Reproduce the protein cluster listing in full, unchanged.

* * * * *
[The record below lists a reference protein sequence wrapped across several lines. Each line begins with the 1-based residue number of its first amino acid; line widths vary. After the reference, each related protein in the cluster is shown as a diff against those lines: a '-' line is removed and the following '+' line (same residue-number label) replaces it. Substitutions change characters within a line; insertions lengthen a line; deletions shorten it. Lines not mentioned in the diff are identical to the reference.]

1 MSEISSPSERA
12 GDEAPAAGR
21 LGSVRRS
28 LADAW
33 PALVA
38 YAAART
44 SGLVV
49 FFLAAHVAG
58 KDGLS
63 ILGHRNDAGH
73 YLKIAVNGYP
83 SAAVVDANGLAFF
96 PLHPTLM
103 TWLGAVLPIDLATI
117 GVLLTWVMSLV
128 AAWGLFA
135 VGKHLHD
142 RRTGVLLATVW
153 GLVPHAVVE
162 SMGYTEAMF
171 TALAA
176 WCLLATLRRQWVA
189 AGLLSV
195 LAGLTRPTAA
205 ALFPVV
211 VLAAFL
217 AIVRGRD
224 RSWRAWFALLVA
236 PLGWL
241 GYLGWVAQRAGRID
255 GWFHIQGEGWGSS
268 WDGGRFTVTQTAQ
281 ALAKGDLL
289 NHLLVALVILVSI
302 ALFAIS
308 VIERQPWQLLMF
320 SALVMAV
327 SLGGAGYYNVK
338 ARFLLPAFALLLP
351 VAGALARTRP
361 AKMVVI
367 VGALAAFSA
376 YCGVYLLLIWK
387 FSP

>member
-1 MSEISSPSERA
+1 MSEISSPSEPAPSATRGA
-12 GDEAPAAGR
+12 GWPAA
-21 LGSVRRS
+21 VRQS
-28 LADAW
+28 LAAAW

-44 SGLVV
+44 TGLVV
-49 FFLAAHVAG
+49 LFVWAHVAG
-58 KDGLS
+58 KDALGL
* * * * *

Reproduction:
[The record below lists a reference protein sequence wrapped across several lines. Each line begins with the 1-based residue number of its first amino acid; line widths vary. After the reference, each related protein in the cluster is shown as a diff against those lines: a '-' line is removed and the following '+' line (same residue-number label) replaces it. Substitutions change characters within a line; insertions lengthen a line; deletions shorten it. Lines not mentioned in the diff are identical to the reference.]

1 MSEISSPSERA
12 GDEAPAAGR
21 LGSVRRS
28 LADAW
33 PALVA
38 YAAART
44 SGLVV
49 FFLAAHVAG
58 KDGLS
63 ILGHRNDAGH
73 YLKIAVNGYP
83 SAAVVDANGLAFF
96 PLHPTLM
103 TWLGAVLPIDLATI
117 GVLLTWVMSLV
128 AAWGLFA
135 VGKHLHD
142 RRTGVLLATVW
153 GLVPHAVVE
162 SMGYTEAMF
171 TALAA
176 WCLLATLRRQWVA
189 AGLLSV
195 LAGLTRPTAA
205 ALFPVV
211 VLAAFL
217 AIVRGRD
224 RSWRAWFALLVA
236 PLGWL
241 GYLGWVAQRAGRID
255 GWFHIQGEGWGSS
268 WDGGRFTVTQTAQ
281 ALAKGDLL
289 NHLLVALVILVSI
302 ALFAIS
308 VIERQPWQLLMF
320 SALVMAV
327 SLGGAGYYNVK
338 ARFLLPAFALLLP
351 VAGALARTRP
361 AKMVVI
367 VGALAAFSA
376 YCGVYLLLIWK
387 FSP

>member
-1 MSEISSPSERA
+1 MSEISSPSEPAPSATRGA
-12 GDEAPAAGR
+12 GWPAA
-21 LGSVRRS
+21 VRQS
-28 LADAW
+28 LAAAW

-44 SGLVV
+44 TGLVV
-49 FFLAAHVAG
+49 LFVWAHVAG
-58 KDGLS
+58 KDALGL